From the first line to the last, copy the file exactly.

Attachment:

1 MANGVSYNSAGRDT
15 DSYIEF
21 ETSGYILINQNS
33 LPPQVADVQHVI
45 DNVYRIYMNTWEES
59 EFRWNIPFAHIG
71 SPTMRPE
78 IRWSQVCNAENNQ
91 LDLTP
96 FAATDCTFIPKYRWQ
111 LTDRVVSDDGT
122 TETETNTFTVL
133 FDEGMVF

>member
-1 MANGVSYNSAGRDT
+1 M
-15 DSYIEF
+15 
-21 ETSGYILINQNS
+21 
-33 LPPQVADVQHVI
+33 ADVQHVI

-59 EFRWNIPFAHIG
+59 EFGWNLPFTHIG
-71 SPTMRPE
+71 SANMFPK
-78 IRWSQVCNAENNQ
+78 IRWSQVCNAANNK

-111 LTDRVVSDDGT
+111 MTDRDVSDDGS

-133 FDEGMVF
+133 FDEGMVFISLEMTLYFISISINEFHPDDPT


1 MANGVSYNSAGRDT
15 DSYIEF
21 ETSGYILINQNS
33 LPPQVADVQHVI
45 DNVYRIYMNTWEES
59 EFRWNIPFAHIG
71 SPTMRPE
78 IRWSQVCNAENNQ
91 LDLTP
96 FAATDCTFIPKYRWQ
111 LTDRVVSDDGT
122 TETETNTFTVL
133 FDEGMVF

>member
-1 MANGVSYNSAGRDT
+1 M
-15 DSYIEF
+15 
-21 ETSGYILINQNS
+21 
-33 LPPQVADVQHVI
+33 ADVQHVI

-59 EFRWNIPFAHIG
+59 EFGWNLPFTHIG
-71 SPTMRPE
+71 SANMFPK
-78 IRWSQVCNAENNQ
+78 IRWSQVCNAANNK

-111 LTDRVVSDDGT
+111 MTDRDVSDDGS

-133 FDEGMVF
+133 FDEGMVFISLEMTLYFISISINEFHPDDPT